more information
Search within Results:

Select All    Deselect All
 |   | 
Details
   print
  Records Links
Author (up) Britton, J.C.; Rauch, S.L.; Rosso, I.M.; Killgore, W.D.S.; Price, L.M.; Ragan, J.; Chosak, A.; Hezel, D.M.; Pine, D.S.; Leibenluft, E.; Pauls, D.L.; Jenike, M.A.; Stewart, S.E. file  url
openurl 
  Title Cognitive inflexibility and frontal-cortical activation in pediatric obsessive-compulsive disorder Type Journal Article
  Year 2010 Publication Journal of the American Academy of Child and Adolescent Psychiatry Abbreviated Journal J Am Acad Child Adolesc Psychiatry  
  Volume 49 Issue 9 Pages 944-953  
  Keywords Adolescent; Attention/physiology; Brain Mapping; Caudate Nucleus/physiopathology; Child; Cognition/*physiology; Color Perception/*physiology; Corpus Striatum/physiopathology; Dominance, Cerebral/physiology; Female; Frontal Lobe/*physiopathology; Humans; *Magnetic Resonance Imaging; Male; Obsessive-Compulsive Disorder/diagnosis/*physiopathology/psychology; Orientation/physiology; Pattern Recognition, Visual/*physiology; Psychomotor Performance/physiology; Reaction Time/physiology; Reference Values; Reversal Learning/*physiology  
  Abstract OBJECTIVE: Deficits in cognitive flexibility and response inhibition have been linked to perturbations in cortico-striatal-thalamic circuitry in adult obsessive-compulsive disorder (OCD). Although similar cognitive deficits have been identified in pediatric OCD, few neuroimaging studies have been conducted to examine its neural correlates in the developing brain. In this study, we tested hypotheses regarding group differences in the behavioral and neural correlates of cognitive flexibility in a pediatric OCD and a healthy comparison (HC) sample. METHOD: In this functional magnetic resonance imaging (fMRI) study, a pediatric sample of 10- to 17-year-old subjects, 15 with OCD and 20 HC, completed a set-shifting task. The task, requiring an extradimensional shift to identify a target, examines cognitive flexibility. Within each block, the dimension (color or shape) that identified the target either alternated (i.e., mixed) or remained unchanged (i.e., repeated). RESULTS: Compared with the HC group, the OCD group tended to be slower to respond to trials within mixed blocks. Compared with the HC group, the OCD group exhibited less left inferior frontal gyrus/BA47 activation in the set-shifting contrast (i.e., HC > OCD, mixed versus repeated); only the HC group exhibited significant activation in this region. The correlation between set shifting-induced right caudate activation and shift cost (i.e., reaction time differential in response to mixed versus repeated trials) was significantly different between HC and OCD groups, in that we found a positive correlation in HC and a negative correlation in OCD. CONCLUSIONS: In pediatric OCD, less fronto-striatal activation may explain previously identified deficits in shifting cognitive sets.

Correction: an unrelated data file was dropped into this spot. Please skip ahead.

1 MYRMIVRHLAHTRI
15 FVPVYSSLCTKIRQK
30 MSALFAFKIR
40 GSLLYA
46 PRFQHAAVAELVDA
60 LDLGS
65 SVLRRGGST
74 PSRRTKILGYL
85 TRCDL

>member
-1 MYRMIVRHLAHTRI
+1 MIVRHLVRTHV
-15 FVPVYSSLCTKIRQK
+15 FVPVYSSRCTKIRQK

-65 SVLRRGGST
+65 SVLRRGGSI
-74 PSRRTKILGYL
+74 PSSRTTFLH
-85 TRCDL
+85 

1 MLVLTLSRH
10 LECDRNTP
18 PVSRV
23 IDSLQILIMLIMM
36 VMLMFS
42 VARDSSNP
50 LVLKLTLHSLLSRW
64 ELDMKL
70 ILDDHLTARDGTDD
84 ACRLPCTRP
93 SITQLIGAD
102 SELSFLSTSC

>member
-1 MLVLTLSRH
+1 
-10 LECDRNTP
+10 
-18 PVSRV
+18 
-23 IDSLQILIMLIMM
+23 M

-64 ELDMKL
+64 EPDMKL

Call Number Serial 2043  
Permanent link to this record
 

 
Author (up) Cunnington, R.; Windischberger, C.; Robinson, S.; Moser, E. file  url
openurl 
  Title The selection of intended actions and the observation of others' actions: a time-resolved fMRI study Type Journal Article
  Year 2006 Publication NeuroImage Abbreviated Journal Neuroimage  
  Volume 29 Issue 4 Pages 1294-1302  
  Keywords Adult; Arousal--physiology; Attention--physiology; Brain Mapping; Contingent Negative Variation--physiology; Female; Gestures; Gyrus Cinguli--physiology; Humans; Image Interpretation, Computer-Assisted; Imagination--physiology; Imitative Behavior--physiology; Intention; Magnetic Resonance Imaging; Male; Motor Cortex--physiology; Nerve Net--physiology; Parietal Lobe--physiology; Prefrontal Cortex--physiology; Psychomotor Performance--physiology; Set (Psychology); Visual Cortex--physiology; Visual Pathways--physiology